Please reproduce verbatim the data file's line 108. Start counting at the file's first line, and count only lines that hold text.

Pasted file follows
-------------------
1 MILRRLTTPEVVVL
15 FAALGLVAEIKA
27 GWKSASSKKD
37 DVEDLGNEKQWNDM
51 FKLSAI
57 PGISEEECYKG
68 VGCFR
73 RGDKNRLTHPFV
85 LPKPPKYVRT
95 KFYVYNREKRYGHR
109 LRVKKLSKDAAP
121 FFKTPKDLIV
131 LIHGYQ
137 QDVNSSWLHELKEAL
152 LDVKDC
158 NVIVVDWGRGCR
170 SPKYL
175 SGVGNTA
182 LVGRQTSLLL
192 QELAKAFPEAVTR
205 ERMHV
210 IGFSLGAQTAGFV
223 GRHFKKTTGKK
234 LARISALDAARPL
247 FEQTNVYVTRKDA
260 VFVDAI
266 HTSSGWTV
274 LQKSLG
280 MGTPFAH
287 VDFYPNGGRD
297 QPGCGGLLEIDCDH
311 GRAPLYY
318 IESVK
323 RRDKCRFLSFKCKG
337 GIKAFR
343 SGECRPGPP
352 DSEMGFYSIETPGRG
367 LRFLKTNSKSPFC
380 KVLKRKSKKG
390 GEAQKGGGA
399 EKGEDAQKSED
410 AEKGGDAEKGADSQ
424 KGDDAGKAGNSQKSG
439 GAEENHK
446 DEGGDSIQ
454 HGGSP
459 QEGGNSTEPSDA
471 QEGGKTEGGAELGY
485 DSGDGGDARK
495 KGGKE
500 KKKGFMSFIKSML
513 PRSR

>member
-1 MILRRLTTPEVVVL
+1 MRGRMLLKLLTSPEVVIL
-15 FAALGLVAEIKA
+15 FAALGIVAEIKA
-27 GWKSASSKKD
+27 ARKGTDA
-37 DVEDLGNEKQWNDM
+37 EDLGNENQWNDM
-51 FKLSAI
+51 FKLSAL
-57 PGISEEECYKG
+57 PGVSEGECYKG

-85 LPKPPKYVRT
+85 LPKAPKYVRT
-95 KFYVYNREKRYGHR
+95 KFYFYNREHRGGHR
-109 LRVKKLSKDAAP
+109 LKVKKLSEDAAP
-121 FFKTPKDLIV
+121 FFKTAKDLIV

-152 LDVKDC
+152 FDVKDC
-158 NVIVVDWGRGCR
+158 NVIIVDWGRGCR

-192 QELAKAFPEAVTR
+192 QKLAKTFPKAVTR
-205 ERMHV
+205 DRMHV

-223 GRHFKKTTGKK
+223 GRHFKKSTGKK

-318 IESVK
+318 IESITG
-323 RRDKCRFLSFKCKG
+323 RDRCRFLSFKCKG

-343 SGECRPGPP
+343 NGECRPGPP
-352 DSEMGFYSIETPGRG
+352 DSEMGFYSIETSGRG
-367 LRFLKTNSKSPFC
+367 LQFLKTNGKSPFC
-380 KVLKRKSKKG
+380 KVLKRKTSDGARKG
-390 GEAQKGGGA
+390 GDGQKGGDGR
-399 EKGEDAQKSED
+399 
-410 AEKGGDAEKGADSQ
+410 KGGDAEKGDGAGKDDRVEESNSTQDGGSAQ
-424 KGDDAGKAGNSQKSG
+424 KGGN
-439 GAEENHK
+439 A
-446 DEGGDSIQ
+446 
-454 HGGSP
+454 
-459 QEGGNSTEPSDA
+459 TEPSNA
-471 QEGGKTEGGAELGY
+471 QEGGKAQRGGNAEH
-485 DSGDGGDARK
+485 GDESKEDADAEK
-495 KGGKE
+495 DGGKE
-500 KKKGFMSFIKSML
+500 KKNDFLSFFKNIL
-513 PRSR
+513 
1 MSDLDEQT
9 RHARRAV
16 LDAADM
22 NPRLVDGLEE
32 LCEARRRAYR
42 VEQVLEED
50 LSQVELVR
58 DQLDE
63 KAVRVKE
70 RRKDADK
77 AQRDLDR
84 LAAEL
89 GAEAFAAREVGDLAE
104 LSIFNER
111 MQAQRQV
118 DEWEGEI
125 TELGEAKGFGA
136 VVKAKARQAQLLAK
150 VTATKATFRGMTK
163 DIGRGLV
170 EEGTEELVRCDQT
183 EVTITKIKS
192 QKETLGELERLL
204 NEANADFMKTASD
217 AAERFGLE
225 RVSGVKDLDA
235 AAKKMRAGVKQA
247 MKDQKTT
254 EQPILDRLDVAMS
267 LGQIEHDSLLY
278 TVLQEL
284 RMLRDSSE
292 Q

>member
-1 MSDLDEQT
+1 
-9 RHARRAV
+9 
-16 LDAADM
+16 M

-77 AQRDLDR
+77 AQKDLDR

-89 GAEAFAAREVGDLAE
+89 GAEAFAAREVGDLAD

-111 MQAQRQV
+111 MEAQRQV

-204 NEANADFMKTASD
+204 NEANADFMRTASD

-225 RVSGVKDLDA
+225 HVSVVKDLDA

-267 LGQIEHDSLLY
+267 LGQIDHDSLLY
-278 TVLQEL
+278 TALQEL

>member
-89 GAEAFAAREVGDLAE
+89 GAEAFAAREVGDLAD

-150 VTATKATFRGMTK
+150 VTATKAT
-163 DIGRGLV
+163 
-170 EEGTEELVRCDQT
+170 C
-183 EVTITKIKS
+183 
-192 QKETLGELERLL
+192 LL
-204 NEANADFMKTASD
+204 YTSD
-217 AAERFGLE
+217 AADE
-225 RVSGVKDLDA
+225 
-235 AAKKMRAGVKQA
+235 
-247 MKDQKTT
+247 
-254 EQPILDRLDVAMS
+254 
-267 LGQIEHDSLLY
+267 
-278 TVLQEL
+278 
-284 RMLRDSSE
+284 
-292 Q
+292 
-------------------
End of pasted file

-454 HGGSP